Many of the residents at Mercy Village in Joplin are upset over a directive from management earlier this month requiring them to keep certain Christmas decorations out of the building's shared areas.
But the housing complex's owner, Denver-based Mercy Housing Inc., a nonprofit, said it is following the rules of the Fair Housing Act, which governs its property as a recipient of funds from the U.S. Department of Housing and Urban Development. That act prohibits discrimination by housing providers to people on the basis of race, religion, sex, national origin, familial status or disability.
Fights over the boundary between church and state separation, especially this time of year involving Nativity scenes and other religious symbols on both public and private property, are nothing new.
"Every year I get five or 10 telephone calls," said Dee Wampler, a Springfield attorney who works with Christian legal groups and other organizations. Most of the issues can be resolved without going to court, he said.
"I try to straighten everything out, to solve the problem and to mediate," he said.
But challenges and controversies continue to arise.
This month alone, disputes have already been numerous. A Nativity scene in St. Bernard in suburban Cincinnati has drawn opposition from the Freedom From Religion Foundation, a national watchdog group that says the display violates the U.S. Constitution's guarantee of separation of church and state.
Students at Concord (Indiana) High School produced their annual Christmas Spectacular earlier this month — but without a live Nativity, having been sued last year by the American Civil Liberties Union and Freedom From Religion Foundation over the scenes. And a resident of Knightstown, Indiana, is currently fighting to keep a cross out of a Christmas display in that community's town square.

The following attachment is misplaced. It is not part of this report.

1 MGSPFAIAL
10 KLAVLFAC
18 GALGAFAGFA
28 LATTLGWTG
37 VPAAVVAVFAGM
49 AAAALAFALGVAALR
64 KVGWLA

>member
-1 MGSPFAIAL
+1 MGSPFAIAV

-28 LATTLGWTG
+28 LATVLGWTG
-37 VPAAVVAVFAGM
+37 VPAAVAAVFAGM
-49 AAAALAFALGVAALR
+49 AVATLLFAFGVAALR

Sometimes even secular Christmas decorations are challenged. In 2013, a San Diego man hired an attorney after being told by the homeowners association that governed his building that Christmas lights were prohibited outside his condo.
'Sucked the joy out'
At Joplin's Mercy Village, 1148 W. 28th St., residents said they decorated the second-floor public area with some of their own decorations — as they have done for the past several years — including a Christmas tree with a star, candles, a Santa figurine and a Nativity scene.
"It just felt very welcoming and festive," resident Linda Hopper said. "We need places like that. We need to see beauty and peace; we need to have tradition followed."